Office of Legal Counsel: Who is Dawn Johnsen?

Sunday, January 18, 2009
(photo: Courtesy of Indiana University)

Dawn E. Johnsen is an outspoken critic of the Bush administration’s use of the Office of Legal Counsel (OLC)—a key part of the Department of Justice that she once led on an interim basis during the Clinton presidency and has been asked to lead again. During her previous tenure at OLC, she advocated for increased executive power. In 2006, she joined with several other Clinton Justice Department officials in support of retaining the right of the president to use “signing statements” that allow him to bypass laws, claiming that the practice should be retained even if President Bush abused it. Johnsen does not support the prosecution of CIA operatives and contract employees who committed torture. She does support investigating how it came to pass that the “OLC misinterpreted the law in a way that led to torture.”

Born August 14, 1961, and raised on Long Island, Johnsen graduated summa cum laude and Phi Beta Kappa from Yale College in 1983, with a BA in economics and political science. She was accepted into Yale Law School, where she served as the article and book review editor of the Yale Law Journal. She received her JD in 1986, and proceeded to clerk for Judge Richard D. Cudahy on the US Court of Appeals for the Seventh Circuit in Chicago. It was here that Johnsen met her future husband, fellow clerk John Hamilton.
In 1987, she joined the staff of the American Civil Liberties Union’s Reproductive Freedom Project in New York as a staff counsel. She stayed for one year before being hired as the legal director for the National Abortion & Reproductive Rights Action League (currently NARAL Pro-Choice America).
Johnsen worked for five years at NARAL, where she directed all legal and policy work of the league, its political action committee and foundation, as well as 40 state affiliates. She also served as a public spokesperson.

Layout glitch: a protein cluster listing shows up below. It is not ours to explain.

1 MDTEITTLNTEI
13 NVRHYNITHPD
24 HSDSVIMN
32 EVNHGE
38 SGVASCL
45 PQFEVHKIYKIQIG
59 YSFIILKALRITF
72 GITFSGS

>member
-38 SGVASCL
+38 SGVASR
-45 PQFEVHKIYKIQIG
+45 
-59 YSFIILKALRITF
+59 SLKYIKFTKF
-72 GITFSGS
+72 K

Johnsen campaigned for Bill Clinton in 1992 and served on his transition team. After he took office, Clinton offered her the post of Deputy Assistant Attorney General for the Justice Department’s Office of Legal Counsel in Washington, DC. She later oversaw the OLC as Acting Assistant Attorney General from 1997-1998. During her five years in the Justice Department, she provided constitutional and other legal advice to the US Attorney General, the President’s legal counsel, and the general counsels of the various executive branch agencies.
Johnsen left Washington in 1998 to accept a faculty post at Indiana University School of Law, teaching courses on constitutional law; the First Amendment; separation of powers; and sexuality, reproduction and the Constitution.
Johnsen has publicly assailed “Bush’s corruption of our American ideals.” Upon the release last spring of a secret OLC memo that permitted the use of torture on terrorism suspects, she exclaimed, “Where is the outrage, the public outcry?! The shockingly flawed content of this memo, the deficient processes that led to its issuance, the horrific acts it encouraged, the fact that it was kept secret for years and that the Bush administration continues to withhold other memos like it—all demand our outrage.”
Johnsen’s husband, John M. Hamilton, is a community development banker. He was chairman of Community First Inc. and has been a director, since 1998, of City First Bank of D.C. He is president of City First Enterprises. Hamilton was elected in November 2008 to the board of the Monroe County Community School Corporation in Bloomington, Indiana. He previously served as the head the Indiana Department of Environmental Management (1997-1999) and the Indiana Family and Social Services Administration (2001-2003). The couple has two sons.
Dawn E. Johnsen’s Scholarly Papers (Social Sciences Research Network)
On Investigation of Post-9/11 Waterboarding (by Dawn Johnsen, IntLawGrrls)
“Secret Law and the Threat to Democratic and Accountable Government” (by Dawn Johnsen, testimony before Senate Committee on the Judiciary Subcommittee on the Constitution) (PDF)
Outrage at the Latest OLC Torture Memo (by Dawn Johnsen, Slate blog)
All the President’s Lawyers: How to Avoid Another “Torture Opinion” Debacle (by Dawn E. Johnsen, American Constitution Society for Law and Policy) (PDF)
Principles to Guide the Office of Legal Counsel (by Walter Dellinger, Dawn Johnsen, Randolph Moss, Christopher Shroeder, et al)


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